from Alchemy Rediscovered and Restored by A. Cockren.
Space, whether interplanetary, inner matter, or inter-organic, is filled with a subtle presence emanating from the One Thing of the universe. Later alchemists called it, as did the ancients, the subtle Ether. This primordial fluid or fabric of space pervades everything and all matter. Metal, mineral, tree, plant, animal, man; each is charged with the Ether in varying degrees. All life on the planet is charged in like manner; a world is built up in this fluid and move through a sea of it.
Alchemical Ether, which some Hermeticists call the Astral Light, determines the constitution of bodies. Hardness and softness, solidity and liquidity, all depend on the relative proportion of ethereal and ponderable matter of which they me composed. The arbitrary division and classification of physical science, the whole range of physical phenomena, proceeds from the primary Ether, for science has reduced matter as we know it to nothing but Ether, which, although not solid matter, is still matter, the First Matter of the alchemists. When most of us speak of matter, of course, we usually visualize solid substance, but it has been proved by that matter is not actually solid, but merely a stress, a strain in the etheric field of time and space. The atom and the electrons and protons of which it is composed, all move in a sea of Ether, so, that in accordance with this theory of alchemy, the very air we breathe, the very bodies we inhabit, all things most likewise be moving in this sea of Ether, the parent element from which all manifestation has come.
This principle that all things proceed from One Thing is demonstrable in the realm of biology, for the multicellular organisms, complex as they may be in their structure, nevertheless arise from a single cell. Science postulates that all matter is composed of atoms; atoms, however, are composed of protons, neutrons, and electrons, and those in turn composed of still finer components until we the Ether. This Ether is.a universal connecting medium, filling all space to the furthest limits, penetrating the interstices of the atoms without a break in its continuity. So completely does it fill space that it is sometimes identified with space itself, and has, in fact, been spoken of as Absolute Space.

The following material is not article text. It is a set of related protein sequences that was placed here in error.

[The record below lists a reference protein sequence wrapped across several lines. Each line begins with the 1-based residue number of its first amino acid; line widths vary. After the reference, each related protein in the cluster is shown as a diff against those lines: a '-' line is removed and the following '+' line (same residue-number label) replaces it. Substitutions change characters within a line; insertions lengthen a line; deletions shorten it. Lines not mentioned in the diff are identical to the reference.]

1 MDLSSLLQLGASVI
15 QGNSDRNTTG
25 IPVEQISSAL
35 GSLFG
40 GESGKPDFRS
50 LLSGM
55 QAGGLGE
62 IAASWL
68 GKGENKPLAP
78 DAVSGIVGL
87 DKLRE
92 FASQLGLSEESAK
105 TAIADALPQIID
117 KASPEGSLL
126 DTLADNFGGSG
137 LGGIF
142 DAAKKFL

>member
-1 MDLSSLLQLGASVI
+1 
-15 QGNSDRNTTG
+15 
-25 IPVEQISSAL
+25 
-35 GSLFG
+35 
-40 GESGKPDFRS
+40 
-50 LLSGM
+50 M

"The Ether of space," according to physicist Sir Oliver Lodge, "is a theme of unknown and apparently infinite magnitude and of a reality beyond the present conception of man. It is that of which everyday material consists, a link between the worlds, a consummate substance of overpowering grandeur. By a kind of instinct, one feels it to be the home of spiritual existence, the realm of the awe-inspiring. and supernal. It is co-extensive with the physical universe and is absent from no part of space. Beyond the furthest star the Ether extends, in the heart of the atom it has its being. It permeates and controls and dominates all. It eludes the human senses and can only be envisaged by the powers of the mind. Yet the Ether is a physical thing; it is not a physical entity, yet it has definite properties. It is not matter any more than hydrogen and oxygen are water, but it is the vehicle of both matter and spirit."
Now, the alchemist has divided matter, seen and unseen, into seven principles or planes, and of these the fifth principle, or Quintessence, corresponds to science's Ether or in more contemporary parlance, the Space-Time Continuum. If we are willing to admit that there is some truth in this relationship of ideas, then we may begin to see that alchemy is based on absolute law. All the forces of our scientists have originated in the Vital Principle, that one collective life. Our life is a part of, or rather one of the aspects of, the One Universal Life.
During a person's life, there is present a finely diffused form of matter, a vapor filling not merely every part of his physical body but actually stored in some parts; a matter constantly renewed by the vital chemistry; a matter as easily disposed of as the breath, once the breath has served its purpose. Paracelsus named this First Matter of life the Archaeus, meaning the oldest principle. "The Archaeus is an essence that is equally distributed in all parts of the human body," he wrote. "The Spiritus Vitae (Spirit of Life) takes its origin from the Spiritus Mundi (Spirit of the Universe). Being an emanation of the latter, the Archaeus contains the elements of all cosmic influences and is therefore the cause by which the action of the cosmic forces act upon the body."